The European Union hasn’t finished expanding, there are actually several countries who are in the process of joining right now!
Any country who joins is legally obliged via EU treaty to replace their own domestic currency with the Euro.
Following recent news that both Ukraine and Moldova were granted ‘EU candidate status’ we’ll take a look at which countries are potentially next to join the European Union.
A multi-stage process.
Whilst any country could say ‘we want to be an EU member’ there is actually a long multi-stage process that they must go through before they can be considered even a ‘candidate’ for membership.
To begin with a country must be granted official ‘candidate status’ by the EU Commission (the EU’s executive body.) No negotiations or formal discussions on accession can take place until a country has been given this status.
Once the Commission has granted formal candidate status, the EU Council (the body made up of national leaders) must then unanimously declare that they are willing to open negotiations with the candidate country.
Once formally approved, a country must meet what is known as ‘the Copenhagen criteria.’ These are a set of political, economic, administrative and institutional criteria that a country is judged against. They include things such as judicial independence, rule of law ranking, civil service effectiveness, and market freedom. Once the EU has decided they have met these criteria, treaty negotiations can take place and following multiple levels of approvals, the country can ascend to EU membership.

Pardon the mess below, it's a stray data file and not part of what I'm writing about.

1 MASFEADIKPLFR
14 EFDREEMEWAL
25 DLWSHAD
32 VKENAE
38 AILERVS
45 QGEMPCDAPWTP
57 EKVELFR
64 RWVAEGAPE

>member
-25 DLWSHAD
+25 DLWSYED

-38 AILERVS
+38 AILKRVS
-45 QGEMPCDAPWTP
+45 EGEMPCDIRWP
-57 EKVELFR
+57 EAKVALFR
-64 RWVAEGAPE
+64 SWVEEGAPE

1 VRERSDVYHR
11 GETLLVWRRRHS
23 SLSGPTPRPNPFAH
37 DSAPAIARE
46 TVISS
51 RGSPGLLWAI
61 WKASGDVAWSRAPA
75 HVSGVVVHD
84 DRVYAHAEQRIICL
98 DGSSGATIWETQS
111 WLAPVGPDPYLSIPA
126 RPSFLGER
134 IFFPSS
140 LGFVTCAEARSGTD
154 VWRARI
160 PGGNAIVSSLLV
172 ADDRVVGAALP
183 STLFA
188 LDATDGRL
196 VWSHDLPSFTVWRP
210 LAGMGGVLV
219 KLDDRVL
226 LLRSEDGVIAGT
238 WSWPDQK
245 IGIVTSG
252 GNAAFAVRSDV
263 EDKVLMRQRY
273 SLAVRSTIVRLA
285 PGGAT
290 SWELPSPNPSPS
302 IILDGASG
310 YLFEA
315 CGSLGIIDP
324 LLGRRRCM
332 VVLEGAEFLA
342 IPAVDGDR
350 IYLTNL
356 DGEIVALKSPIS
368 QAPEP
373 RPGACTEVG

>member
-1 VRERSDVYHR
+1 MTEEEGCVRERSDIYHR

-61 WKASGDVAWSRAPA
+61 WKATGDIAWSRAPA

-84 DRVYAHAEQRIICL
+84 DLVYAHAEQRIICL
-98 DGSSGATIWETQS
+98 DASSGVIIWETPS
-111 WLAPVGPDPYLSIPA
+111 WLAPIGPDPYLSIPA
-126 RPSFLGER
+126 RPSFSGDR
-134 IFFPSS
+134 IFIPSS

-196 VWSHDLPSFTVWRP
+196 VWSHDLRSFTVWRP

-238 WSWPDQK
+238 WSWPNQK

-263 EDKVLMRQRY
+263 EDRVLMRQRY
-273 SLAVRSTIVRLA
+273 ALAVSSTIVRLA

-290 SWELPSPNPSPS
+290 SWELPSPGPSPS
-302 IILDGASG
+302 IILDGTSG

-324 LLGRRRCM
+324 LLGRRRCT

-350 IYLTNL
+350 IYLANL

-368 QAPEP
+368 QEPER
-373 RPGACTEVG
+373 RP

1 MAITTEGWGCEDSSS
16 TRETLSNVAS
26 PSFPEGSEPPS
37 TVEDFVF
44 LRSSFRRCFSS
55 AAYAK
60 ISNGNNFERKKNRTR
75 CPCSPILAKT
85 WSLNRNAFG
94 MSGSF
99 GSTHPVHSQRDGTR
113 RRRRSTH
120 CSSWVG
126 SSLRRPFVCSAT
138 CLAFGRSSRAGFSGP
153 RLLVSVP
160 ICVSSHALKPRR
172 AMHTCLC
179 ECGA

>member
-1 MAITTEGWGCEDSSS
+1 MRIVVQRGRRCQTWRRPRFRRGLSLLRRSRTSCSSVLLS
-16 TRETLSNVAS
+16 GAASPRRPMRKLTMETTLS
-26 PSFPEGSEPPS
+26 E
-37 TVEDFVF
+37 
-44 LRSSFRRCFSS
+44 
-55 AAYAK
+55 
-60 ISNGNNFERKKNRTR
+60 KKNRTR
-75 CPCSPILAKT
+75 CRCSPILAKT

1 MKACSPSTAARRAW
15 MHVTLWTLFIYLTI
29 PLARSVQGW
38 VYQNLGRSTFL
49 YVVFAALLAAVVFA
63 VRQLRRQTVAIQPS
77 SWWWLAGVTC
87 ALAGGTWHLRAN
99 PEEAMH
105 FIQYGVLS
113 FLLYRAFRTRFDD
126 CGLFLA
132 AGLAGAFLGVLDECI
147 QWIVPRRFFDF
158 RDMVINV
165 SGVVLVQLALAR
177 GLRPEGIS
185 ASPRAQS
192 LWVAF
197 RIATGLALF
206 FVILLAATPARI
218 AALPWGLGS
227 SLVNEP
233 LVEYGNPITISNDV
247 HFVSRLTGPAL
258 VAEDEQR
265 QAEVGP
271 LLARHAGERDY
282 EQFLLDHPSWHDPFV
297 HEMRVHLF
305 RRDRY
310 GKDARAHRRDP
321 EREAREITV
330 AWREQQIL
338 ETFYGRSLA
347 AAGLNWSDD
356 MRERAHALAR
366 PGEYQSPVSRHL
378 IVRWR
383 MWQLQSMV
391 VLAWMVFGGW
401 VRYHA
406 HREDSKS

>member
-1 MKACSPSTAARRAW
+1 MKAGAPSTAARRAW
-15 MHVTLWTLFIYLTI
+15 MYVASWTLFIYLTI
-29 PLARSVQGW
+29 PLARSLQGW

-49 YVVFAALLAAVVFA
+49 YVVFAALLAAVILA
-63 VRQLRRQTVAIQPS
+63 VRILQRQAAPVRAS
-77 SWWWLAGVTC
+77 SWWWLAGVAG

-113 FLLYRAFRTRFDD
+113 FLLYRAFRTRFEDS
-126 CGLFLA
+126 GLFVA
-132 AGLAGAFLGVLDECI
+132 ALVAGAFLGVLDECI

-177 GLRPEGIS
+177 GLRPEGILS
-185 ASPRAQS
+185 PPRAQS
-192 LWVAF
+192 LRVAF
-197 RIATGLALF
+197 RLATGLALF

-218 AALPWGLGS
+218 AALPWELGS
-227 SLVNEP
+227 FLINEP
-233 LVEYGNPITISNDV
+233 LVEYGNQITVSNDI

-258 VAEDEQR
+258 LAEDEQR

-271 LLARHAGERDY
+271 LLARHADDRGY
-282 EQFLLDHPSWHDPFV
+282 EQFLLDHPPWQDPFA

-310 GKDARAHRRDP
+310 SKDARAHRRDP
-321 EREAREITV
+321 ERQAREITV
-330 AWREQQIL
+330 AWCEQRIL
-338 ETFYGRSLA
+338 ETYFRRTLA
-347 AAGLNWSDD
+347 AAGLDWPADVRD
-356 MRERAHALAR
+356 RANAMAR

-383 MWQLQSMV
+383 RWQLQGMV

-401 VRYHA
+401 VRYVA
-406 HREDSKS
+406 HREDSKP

At present there are several countries who could potentially join and they have differing status. We’ll look below at them in the order of how close/far they are from joining.
- Official candidate countries with open formal ascension negotiations -
Montenegro achieved candidate status in 2010 just four years after it broke away from its neighbour Serbia and became an independent country. Two years later, negotiations began and to date Montenegro has already concluded some key negotiations with the EU.
The country is well on its way to membership with some speculating it could be achieved within the next few years.
EU member states from across the continent are generally supportive of Montenegrin membership and unlike other potential members, there are no obvious major red flags that could stall or put a damper on the country’s ambitions.
Interestingly, Montenegro unilaterally adopted the Euro as its currency when it left Serbia in 2006. It has been informally using it ever since and this has surprisingly not had much of an impact on the negotiations.
Out of all the current and potential EU members, Serbia is the most divided in terms of where it sees its future. Many would like Serbia to become a Western democracy, however a significant number of Serbs see their natural support and ally being Russia and support a political system modelled more towards Moscow.
Serbia applied in 2009, was granted candidate status in 2012 and began negotiations the following year to become an EU member. At present they have closed and completed a couple of negotiation streams however they still have a long way to go.